The acquisition is consistent with Timken's history to maintain reliable resources for its businesses. In fact, the founding of Timken's steel business in 1917 traces back to the company’s need for a dependable steel supply for its bearing business.
"For our plants, steel scrap sources are essential as we continue to expand our business,” said William P. Bryan, director of supply chain and supply chain economics for Timken’s steel group. “Acquiring City Scrap further ensures we have the resources needed to serve our customers now and in the future.”
The acquisition also reinforces the company’s significant recycling activities and ongoing commitment to the environment. “Since the beginning, we have used scrap to produce steel,” said Bryan. “In today’s operation, nearly 100 percent of the content of our steel comes from recycled material.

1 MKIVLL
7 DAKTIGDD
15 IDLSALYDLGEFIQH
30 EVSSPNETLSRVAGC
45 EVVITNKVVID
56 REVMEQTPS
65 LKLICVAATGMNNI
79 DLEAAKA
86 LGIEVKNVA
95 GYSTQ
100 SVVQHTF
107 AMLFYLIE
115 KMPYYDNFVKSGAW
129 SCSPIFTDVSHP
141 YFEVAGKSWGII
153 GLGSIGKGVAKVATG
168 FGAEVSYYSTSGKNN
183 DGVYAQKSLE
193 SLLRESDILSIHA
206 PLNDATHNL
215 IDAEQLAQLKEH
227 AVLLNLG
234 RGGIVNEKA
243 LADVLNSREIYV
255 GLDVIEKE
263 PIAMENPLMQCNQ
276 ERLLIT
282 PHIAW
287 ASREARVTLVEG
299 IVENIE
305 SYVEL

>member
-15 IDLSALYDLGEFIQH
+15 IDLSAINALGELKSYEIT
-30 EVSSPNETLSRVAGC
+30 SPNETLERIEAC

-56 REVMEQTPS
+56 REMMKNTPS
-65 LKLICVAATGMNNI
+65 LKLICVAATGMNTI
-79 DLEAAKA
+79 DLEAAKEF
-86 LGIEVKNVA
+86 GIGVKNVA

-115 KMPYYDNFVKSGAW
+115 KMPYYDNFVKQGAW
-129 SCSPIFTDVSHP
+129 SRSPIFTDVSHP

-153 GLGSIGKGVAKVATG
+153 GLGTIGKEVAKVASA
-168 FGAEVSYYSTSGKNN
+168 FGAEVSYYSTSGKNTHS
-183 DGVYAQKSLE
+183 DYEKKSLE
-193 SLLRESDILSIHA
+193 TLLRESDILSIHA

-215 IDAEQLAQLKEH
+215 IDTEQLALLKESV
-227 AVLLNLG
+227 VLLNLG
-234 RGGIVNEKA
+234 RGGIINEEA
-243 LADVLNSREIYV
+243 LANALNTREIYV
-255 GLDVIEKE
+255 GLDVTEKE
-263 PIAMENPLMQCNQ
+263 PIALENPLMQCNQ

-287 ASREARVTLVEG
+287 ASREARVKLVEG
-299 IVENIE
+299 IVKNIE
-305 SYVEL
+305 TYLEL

Bryan noted that in 2010, Timken converted more than 1.5 million tons of scrap metal - the equivalent of more than 750,000 scrap automobiles - into new steel bars and tubes.
The City Scrap acquisition will streamline the supply of scrap to Timken’s steel operations, improving efficiency and increasing supply chain reliability. While the new venture will simplify Timken's ability to effectively recycle the industrial scrap generated from its own bearing and steel operations, City Scrap also will continue to buy scrap from dealers and individuals at its West Wilbeth Road location in Akron. City Scrap had revenues of approximately $17 million in 2010.
Source: Timken, firstname.lastname@example.org